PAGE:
One advantage of using the T5 model is that it is designed to be easily fine-tuned for a wide range of tasks using a single codebase. This means that you can reuse the same model architecture and training code for multiple tasks, rather than having to write separate code for each task.

It's also worth noting that the T5 model is a very large and computationally intensive model, so you may need to use a powerful machine with a GPU to fine-tune it effectively. Additionally, you may need to carefully tune the model hyperparameters and training settings to achieve good performance on your specific task.

pip install tensorflow-datasets
import tensorflow_datasets as tfds
import tensorflow as tf

# Download the T5 model weights
model = tfds.image.t5.T5Model.from_pretrained('t5-base')
# Prepare the dataset
# The dataset should consist of input text and corresponding output text
# for the task you want to perform
input_texts = ['input 1', 'input 2', 'input 3']
output_texts = ['output 1', 'output 2', 'output 3']

# Define the model architecture and select the appropriate hyperparameters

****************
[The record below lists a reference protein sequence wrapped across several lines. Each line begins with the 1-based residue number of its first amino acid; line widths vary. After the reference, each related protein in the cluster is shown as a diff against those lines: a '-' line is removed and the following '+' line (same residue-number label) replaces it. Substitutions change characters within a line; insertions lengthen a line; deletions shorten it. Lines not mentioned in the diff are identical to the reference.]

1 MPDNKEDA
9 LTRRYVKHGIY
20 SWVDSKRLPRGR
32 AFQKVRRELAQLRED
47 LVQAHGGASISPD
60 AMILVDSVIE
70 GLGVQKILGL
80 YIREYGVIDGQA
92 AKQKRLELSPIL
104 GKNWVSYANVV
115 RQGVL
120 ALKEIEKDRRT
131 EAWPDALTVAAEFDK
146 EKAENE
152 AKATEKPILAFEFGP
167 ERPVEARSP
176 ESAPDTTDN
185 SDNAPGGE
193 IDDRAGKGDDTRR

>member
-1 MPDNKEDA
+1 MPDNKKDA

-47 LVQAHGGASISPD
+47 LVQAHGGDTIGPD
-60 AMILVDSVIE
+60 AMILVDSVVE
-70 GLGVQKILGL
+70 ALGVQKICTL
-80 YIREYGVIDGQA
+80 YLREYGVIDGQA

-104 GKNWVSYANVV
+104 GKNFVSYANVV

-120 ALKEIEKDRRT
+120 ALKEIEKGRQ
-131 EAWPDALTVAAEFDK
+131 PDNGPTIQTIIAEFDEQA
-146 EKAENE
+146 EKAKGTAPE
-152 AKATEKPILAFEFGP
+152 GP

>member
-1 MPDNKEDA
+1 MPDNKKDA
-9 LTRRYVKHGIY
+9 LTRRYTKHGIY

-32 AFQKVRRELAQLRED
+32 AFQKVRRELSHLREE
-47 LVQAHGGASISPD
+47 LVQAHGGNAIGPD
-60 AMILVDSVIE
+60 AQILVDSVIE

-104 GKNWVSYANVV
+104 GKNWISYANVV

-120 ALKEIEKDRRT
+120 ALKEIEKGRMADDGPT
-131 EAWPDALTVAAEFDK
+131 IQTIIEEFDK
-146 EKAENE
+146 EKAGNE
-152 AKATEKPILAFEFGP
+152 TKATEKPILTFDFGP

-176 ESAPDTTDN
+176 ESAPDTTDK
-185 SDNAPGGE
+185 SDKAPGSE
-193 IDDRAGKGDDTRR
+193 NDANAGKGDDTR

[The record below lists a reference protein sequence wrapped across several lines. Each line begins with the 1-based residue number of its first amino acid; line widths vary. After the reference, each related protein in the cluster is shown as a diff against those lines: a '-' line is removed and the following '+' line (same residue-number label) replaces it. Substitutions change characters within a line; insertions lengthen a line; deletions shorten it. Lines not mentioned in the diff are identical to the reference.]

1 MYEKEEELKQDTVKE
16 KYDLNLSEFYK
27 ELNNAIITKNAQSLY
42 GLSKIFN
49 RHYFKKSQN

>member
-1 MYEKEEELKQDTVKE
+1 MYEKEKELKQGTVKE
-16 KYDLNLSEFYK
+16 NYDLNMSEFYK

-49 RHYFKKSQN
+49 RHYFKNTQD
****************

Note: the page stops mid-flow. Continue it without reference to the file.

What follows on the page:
# You can use the pre-defined model architectures provided by TensorFlow,
# or you can define your own custom architecture
model.compile(optimizer='adam', loss='sparse_categorical_crossentropy', metrics=['accuracy'])

# Train the model
model.fit(input_texts, output_texts, epochs=5)

T5-Base Model Testing for Summarization, Sentiment Classification, and Translation Using Pytorch and Torchtext

This tutorial shows how to do summarization, sentiment classification, and translation tasks using a pre-trained T5 Model. In this example, we'll show you how to utilize the torchtext library to Create a T5 model text pre-processing pipeline.